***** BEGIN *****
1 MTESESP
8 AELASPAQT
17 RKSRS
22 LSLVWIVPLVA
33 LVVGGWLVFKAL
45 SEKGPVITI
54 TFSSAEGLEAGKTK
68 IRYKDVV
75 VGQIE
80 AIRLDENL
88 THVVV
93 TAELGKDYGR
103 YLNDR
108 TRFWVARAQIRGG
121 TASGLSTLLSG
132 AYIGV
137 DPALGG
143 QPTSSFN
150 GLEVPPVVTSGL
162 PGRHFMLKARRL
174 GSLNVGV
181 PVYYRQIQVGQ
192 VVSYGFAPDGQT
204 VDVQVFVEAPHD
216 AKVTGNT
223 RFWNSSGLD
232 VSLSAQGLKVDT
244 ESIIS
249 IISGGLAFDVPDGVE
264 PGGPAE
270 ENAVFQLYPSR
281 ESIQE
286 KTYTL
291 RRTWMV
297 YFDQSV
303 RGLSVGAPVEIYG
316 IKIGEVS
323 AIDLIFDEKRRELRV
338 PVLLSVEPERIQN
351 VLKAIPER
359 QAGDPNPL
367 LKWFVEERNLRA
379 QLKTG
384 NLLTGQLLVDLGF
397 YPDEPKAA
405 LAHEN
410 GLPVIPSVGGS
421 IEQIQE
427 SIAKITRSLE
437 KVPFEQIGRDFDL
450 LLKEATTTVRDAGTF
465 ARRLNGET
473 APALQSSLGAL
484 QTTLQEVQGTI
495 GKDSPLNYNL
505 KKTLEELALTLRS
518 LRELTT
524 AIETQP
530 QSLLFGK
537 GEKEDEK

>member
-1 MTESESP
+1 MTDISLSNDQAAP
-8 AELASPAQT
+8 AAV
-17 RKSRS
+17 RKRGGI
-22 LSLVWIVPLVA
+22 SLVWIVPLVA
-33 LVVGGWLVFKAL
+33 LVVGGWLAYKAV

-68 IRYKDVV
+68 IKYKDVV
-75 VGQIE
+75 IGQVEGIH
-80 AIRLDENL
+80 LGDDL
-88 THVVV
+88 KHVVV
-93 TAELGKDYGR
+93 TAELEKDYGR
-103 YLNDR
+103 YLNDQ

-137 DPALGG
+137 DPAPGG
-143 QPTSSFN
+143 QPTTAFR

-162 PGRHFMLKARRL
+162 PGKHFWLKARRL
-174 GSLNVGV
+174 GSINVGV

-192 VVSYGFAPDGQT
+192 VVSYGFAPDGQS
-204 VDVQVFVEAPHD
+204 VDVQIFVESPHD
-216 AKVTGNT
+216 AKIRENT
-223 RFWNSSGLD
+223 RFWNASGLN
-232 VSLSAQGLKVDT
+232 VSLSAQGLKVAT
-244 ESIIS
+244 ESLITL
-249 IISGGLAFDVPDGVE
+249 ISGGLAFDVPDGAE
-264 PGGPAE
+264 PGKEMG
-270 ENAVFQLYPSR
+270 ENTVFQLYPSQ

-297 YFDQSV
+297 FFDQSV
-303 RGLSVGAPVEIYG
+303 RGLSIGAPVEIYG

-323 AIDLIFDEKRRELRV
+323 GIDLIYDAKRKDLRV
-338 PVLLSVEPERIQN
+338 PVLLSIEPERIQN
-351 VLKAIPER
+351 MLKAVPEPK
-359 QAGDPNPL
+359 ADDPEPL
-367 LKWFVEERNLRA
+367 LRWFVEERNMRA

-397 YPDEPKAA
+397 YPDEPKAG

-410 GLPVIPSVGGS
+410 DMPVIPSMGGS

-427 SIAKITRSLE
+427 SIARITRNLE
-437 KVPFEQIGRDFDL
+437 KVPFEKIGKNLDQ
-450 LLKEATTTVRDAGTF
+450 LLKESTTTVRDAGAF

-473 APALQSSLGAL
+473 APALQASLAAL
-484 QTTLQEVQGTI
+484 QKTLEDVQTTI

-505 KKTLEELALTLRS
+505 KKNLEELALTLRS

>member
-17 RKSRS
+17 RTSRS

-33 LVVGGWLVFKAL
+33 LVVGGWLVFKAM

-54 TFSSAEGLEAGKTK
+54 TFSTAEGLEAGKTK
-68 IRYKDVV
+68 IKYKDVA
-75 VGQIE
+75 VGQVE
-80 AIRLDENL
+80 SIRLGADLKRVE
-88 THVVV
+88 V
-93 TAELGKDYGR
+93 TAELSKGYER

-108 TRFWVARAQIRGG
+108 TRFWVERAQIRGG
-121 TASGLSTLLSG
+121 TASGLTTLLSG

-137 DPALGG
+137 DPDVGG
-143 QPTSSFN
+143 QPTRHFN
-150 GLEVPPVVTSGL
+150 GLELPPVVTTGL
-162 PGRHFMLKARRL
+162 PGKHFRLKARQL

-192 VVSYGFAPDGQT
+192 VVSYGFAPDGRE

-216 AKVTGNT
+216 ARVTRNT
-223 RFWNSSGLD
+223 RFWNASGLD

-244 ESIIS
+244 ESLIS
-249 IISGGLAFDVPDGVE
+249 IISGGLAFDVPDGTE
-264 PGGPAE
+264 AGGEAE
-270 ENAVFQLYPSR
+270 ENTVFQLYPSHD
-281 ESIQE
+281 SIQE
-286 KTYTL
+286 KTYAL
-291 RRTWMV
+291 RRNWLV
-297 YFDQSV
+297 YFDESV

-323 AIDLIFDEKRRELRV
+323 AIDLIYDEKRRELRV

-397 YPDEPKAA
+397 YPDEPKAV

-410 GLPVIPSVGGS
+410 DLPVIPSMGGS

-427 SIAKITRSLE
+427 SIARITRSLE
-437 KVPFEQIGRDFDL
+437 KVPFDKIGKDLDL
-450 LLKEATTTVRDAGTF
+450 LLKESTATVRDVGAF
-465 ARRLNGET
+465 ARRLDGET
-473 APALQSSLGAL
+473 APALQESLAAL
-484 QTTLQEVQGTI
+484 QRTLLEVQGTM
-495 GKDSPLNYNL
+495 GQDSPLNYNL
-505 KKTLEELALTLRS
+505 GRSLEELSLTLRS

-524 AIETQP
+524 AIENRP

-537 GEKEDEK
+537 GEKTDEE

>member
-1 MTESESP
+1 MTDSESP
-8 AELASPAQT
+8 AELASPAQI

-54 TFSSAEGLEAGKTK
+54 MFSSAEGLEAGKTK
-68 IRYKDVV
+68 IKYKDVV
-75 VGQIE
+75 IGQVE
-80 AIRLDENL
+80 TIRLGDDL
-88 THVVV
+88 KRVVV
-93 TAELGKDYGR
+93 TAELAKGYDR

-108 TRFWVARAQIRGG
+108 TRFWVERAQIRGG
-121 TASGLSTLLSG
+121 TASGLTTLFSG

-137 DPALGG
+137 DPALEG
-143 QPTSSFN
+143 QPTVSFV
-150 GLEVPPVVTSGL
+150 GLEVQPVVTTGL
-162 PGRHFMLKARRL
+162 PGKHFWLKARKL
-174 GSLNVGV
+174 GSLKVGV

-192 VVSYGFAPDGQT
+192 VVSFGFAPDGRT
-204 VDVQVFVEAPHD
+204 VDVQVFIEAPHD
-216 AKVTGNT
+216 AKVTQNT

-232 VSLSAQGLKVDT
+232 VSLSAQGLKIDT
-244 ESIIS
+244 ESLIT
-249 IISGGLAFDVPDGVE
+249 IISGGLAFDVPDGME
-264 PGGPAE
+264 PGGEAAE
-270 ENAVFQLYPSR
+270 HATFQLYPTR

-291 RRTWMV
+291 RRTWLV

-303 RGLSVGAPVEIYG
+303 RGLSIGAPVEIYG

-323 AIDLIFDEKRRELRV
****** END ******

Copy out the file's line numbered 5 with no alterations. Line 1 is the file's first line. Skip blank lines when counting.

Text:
33 LVVGGWLVFKAL